It occurred to me the other day that the best boat gadgets we have on Hideaway are not actually marine specialty items. And it made me wonder what other handy tools and toys might be out there, lurking on boats or in backpacks, waiting for me to discover them.
The boat business is kind of like the wedding business in that as soon as you add the word “marine” or “wedding” to words like “dishes” or “lighting,” the price triples. So, if I can find what I’m looking for in Walmart or online for a fraction of the “marine” price, I’m all over it. After all, plastic dishes are plastic dishes…they don’t need to be “marine” plastic dishes to be used on a boat!
If you have any favorite boat gadgets to share, please do! I’m always looking for great ideas. In the meantime, here is a list of my five favorite “non-marine” boat gadgets:
1) Coleman propane camping heater
This one is at the top of my list right now because I’m cold. Simple as that. With temperatures getting down to the low thirties (Fahrenheit) at night, I’m ready to marry this thing, I’m so in love with it.
What’s so great about it? Let me count the ways…
- It runs on camping stove propane, which is cheap and easy to find.
- It’s small and easy to stow.
- It heats up our entire 34′ boat.
- There’s no open flame, so I don’t have to worry about it catching the boat on fire.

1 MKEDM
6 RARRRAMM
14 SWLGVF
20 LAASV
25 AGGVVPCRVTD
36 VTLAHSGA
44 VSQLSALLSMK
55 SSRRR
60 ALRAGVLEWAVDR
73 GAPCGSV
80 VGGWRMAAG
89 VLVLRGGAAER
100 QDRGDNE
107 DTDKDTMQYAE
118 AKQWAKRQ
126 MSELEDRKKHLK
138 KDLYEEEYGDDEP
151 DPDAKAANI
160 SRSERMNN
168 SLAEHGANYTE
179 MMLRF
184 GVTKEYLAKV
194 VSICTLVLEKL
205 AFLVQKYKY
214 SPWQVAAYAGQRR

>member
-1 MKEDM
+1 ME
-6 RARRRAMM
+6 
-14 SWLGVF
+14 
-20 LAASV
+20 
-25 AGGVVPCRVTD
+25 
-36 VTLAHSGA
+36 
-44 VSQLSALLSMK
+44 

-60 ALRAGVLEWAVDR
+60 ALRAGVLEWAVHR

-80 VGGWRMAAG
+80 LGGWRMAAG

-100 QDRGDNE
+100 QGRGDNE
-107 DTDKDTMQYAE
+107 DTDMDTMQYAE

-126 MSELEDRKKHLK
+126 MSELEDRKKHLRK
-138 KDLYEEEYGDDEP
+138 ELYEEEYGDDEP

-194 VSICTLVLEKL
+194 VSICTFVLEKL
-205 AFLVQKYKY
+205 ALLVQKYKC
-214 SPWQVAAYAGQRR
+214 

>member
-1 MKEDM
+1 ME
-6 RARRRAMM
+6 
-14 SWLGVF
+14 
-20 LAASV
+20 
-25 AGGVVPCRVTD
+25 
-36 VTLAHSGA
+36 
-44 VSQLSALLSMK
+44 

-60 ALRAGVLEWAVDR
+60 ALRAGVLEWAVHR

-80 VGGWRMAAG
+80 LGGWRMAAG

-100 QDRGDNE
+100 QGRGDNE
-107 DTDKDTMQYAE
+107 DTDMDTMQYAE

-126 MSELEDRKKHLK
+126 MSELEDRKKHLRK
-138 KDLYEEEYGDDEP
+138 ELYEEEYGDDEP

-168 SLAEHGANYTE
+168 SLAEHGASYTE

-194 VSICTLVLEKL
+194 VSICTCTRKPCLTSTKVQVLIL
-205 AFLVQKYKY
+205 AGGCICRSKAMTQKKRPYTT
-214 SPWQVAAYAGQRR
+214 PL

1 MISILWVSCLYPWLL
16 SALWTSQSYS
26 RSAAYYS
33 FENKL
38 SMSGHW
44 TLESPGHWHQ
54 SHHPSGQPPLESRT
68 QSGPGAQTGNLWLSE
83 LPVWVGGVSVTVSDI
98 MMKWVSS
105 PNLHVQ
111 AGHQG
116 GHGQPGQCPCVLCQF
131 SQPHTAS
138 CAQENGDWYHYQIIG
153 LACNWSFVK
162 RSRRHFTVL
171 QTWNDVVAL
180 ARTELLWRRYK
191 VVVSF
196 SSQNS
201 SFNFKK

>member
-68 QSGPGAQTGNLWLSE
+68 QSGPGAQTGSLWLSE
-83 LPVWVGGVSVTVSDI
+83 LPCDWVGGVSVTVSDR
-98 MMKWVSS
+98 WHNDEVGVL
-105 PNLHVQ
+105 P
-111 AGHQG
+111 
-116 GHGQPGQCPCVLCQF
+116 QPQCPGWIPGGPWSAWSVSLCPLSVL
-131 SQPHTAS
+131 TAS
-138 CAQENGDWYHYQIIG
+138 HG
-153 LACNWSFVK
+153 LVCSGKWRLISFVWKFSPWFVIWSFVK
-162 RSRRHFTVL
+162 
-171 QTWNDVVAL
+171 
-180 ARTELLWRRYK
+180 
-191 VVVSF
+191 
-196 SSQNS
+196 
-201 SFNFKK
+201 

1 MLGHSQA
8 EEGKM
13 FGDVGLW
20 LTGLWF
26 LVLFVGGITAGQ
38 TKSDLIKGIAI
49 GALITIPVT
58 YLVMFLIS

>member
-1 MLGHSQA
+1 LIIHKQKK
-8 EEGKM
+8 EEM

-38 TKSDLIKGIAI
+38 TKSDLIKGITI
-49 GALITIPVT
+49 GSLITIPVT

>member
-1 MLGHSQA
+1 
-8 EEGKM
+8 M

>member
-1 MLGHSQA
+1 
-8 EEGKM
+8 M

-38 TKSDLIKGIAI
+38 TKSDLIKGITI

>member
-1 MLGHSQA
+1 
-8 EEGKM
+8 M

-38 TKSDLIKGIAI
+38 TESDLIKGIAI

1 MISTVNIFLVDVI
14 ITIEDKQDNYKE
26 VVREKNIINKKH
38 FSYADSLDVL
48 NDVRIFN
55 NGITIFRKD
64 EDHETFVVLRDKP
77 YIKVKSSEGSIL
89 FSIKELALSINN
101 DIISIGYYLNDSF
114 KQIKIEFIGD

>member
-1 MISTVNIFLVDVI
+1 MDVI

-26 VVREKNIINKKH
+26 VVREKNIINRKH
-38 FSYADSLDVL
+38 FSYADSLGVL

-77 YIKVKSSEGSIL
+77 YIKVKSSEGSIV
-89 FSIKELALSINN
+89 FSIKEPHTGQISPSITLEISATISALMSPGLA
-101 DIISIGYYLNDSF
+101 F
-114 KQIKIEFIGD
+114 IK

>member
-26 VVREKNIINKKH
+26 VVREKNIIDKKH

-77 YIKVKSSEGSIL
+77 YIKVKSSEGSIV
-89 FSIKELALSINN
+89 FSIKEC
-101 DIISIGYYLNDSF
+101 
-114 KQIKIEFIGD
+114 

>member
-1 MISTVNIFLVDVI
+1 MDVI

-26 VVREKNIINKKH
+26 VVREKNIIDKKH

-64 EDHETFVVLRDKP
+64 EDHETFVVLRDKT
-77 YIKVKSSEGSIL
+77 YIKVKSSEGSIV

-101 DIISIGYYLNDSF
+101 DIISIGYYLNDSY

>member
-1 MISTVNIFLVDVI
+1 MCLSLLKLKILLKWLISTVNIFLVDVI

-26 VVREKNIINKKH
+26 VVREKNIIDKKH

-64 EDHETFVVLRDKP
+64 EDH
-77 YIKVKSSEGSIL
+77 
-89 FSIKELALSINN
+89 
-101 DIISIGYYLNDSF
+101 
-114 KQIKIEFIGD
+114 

- One can of propane lasts about 20 hours and costs about $2.
Concerns? My father insisted we get a carbon monoxide detector for inside the boat because he was worried the propane fumes would kill us. The $30 detector we bought in Home Depot takes a digital reading of carbon monoxide levels, rather than just sound an alarm when levels are high. And so far it’s shown absolutely no traces of carbon monoxide in the air as a result of using our propane heater. Zilch.
How much does it cost? $46.90 on Amazon.com. During our five freezing days on board in Hurricane Sandy, I would have paid double this price.
2) Cobb portable BBQ grill and smoker
Designed for camping and BBQ picnics in the park, this grill uses charcoal rather than gas and can be placed anywhere on the boat – the cockpit, the cabin (though not recommended because of smoke), the deck, etc.
What’s so great about it?
- It’s engineered to stay cool on the bottom and on all sides, apart from the lid. So, while the charcoal is burning, you can actually pick up the entire grill with your bare hands and not get burnt.